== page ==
Sperm chromatin structure is associated with the quality of spermatogenesis in infertile patients

Date: 7-29-2010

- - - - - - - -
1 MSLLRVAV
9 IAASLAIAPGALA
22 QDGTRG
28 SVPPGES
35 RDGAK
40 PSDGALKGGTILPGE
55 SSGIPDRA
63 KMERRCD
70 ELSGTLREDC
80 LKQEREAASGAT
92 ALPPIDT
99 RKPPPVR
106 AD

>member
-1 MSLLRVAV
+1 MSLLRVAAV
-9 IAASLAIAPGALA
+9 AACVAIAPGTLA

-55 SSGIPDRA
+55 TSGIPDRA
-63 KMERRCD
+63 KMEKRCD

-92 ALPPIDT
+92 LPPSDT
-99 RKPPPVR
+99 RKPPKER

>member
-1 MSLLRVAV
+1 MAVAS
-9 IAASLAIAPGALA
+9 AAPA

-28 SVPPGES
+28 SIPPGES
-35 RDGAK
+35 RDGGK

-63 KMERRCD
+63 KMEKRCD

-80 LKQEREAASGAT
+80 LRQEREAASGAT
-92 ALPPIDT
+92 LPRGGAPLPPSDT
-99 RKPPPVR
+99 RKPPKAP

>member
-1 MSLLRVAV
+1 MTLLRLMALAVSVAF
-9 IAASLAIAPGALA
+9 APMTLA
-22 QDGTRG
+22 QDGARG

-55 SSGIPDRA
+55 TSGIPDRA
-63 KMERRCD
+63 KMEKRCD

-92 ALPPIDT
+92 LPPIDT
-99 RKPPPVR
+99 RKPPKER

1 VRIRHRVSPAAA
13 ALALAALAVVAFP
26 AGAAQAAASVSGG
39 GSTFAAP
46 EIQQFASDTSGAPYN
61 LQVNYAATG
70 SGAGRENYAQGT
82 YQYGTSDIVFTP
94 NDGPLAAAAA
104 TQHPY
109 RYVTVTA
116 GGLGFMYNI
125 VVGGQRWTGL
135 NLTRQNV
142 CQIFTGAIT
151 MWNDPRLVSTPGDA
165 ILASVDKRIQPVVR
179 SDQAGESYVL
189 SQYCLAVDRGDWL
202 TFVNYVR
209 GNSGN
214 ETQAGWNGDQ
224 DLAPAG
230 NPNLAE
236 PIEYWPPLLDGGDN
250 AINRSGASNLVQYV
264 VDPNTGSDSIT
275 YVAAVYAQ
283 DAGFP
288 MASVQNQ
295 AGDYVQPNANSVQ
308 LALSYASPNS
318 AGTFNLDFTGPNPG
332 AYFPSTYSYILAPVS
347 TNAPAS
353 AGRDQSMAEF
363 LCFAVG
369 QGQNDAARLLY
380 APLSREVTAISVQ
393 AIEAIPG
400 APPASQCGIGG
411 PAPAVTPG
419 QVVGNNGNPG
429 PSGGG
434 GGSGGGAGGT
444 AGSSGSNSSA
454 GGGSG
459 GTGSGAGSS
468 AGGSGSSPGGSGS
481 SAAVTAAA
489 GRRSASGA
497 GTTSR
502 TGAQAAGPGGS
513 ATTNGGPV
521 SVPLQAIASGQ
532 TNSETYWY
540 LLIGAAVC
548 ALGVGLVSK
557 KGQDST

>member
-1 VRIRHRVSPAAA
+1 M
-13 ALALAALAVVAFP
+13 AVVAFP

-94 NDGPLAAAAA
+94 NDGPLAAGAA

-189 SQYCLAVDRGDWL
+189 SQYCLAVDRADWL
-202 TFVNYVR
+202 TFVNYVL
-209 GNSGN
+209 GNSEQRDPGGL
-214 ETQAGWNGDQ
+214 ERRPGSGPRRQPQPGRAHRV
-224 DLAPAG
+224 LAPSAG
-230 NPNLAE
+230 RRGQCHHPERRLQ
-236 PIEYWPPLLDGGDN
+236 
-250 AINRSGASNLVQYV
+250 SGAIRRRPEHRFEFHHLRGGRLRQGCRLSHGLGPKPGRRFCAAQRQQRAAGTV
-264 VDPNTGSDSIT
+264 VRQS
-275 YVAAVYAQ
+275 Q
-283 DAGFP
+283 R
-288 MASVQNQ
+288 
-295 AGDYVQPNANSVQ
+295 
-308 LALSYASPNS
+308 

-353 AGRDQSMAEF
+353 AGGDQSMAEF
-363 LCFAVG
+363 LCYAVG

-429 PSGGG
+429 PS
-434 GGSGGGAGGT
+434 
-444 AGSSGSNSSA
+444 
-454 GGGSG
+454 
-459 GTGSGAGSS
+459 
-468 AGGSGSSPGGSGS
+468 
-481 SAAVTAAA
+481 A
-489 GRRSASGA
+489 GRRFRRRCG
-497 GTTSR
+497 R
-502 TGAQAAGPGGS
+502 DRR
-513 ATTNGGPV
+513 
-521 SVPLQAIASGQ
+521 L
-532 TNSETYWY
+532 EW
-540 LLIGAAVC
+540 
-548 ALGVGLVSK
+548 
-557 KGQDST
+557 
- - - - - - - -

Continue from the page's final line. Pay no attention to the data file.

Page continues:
(2010), Fertility and Sterility 75:14-19. Smit M, Romin JC, Wildhagen MF, Weber FA, Dohle G. Andrology Unit of the Department of Urology, Erasmus MC Rotterdam, Rotterdam, The Netherlands Objective: To establish the diagnostic value of sperm chromatin structure assessment for the evaluation of male factor infertility, in addition to conventional andrological workup. Patient(s): Two hundred seventy-nine male partners of infertile couples. Main Outcome Measure(s):The DNA fragmentation index (DFI) determined by the sperm chromatin structure assay (SCSA), semen parameters, serum levels of reproductive hormones, and World Health Organization (WHO) classification of male factor sub fertility. Result(s): In all patient categories, except those including patients with hypogonadotrophic hypogonadism, sperm antibodies, or normospermia, DFI was significantly higher compared with in proven fertile controls. After classification of the quality of spermatogenesis based on mean testicular volume (<10 ml vs. >15 ml), follicle stimulating hormone (FSH; > 10 U/L vs. <5 U/L), and inhibin-B (<100 nmol/L vs. >150 nmol/L), the DFI was significantly higher in patients with poor spermatogenesis (35.9%) than in patients with normal spermatogenesis (25.9%). In a multiple regression analysis, the teratozoospermia index, sperm vitality, and FSH were significant determinants of the DFI level. Male age was associated with DFI, but leukocytospermia, body mass index, and smoking were not confounders of DFI. Conclusion(s): Impaired spermatogenesis, irrespective of the WHO classification of male DPE: Note again that while %DFI is higher in patients with poor spermatogenesis, patients with NORMAL spermatogenesis could also have a high %DFI that is at a level that may cause sub/infertility. Also, TIME WAITS FOR NOT MAN. The older the man the less likely for having a timely pregnancy. (click here for AGE paper).